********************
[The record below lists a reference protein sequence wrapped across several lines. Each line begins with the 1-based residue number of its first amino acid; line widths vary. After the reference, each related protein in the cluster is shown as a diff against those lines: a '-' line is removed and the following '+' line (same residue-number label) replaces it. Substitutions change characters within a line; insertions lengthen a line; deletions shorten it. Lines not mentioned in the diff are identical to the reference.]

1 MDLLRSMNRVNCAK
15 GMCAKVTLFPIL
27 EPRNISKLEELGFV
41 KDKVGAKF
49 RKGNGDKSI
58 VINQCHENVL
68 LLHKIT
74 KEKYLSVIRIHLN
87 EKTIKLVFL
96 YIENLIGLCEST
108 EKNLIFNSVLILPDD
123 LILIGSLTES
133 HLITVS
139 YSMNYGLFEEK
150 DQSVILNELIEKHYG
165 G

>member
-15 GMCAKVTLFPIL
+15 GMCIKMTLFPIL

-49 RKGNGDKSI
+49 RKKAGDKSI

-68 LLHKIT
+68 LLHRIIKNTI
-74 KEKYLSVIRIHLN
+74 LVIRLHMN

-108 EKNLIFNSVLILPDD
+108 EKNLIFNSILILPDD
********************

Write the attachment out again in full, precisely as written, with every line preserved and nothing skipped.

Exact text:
[The record below lists a reference protein sequence wrapped across several lines. Each line begins with the 1-based residue number of its first amino acid; line widths vary. After the reference, each related protein in the cluster is shown as a diff against those lines: a '-' line is removed and the following '+' line (same residue-number label) replaces it. Substitutions change characters within a line; insertions lengthen a line; deletions shorten it. Lines not mentioned in the diff are identical to the reference.]

1 MDLLRSMNRVNCAK
15 GMCAKVTLFPIL
27 EPRNISKLEELGFV
41 KDKVGAKF
49 RKGNGDKSI
58 VINQCHENVL
68 LLHKIT
74 KEKYLSVIRIHLN
87 EKTIKLVFL
96 YIENLIGLCEST
108 EKNLIFNSVLILPDD
123 LILIGSLTES
133 HLITVS
139 YSMNYGLFEEK
150 DQSVILNELIEKHYG
165 G

>member
-15 GMCAKVTLFPIL
+15 GMCIKMTLFPIL

-49 RKGNGDKSI
+49 RKKAGDKSI

-68 LLHKIT
+68 LLHRIIKNTI
-74 KEKYLSVIRIHLN
+74 LVIRLHMN

-108 EKNLIFNSVLILPDD
+108 EKNLIFNSILILPDD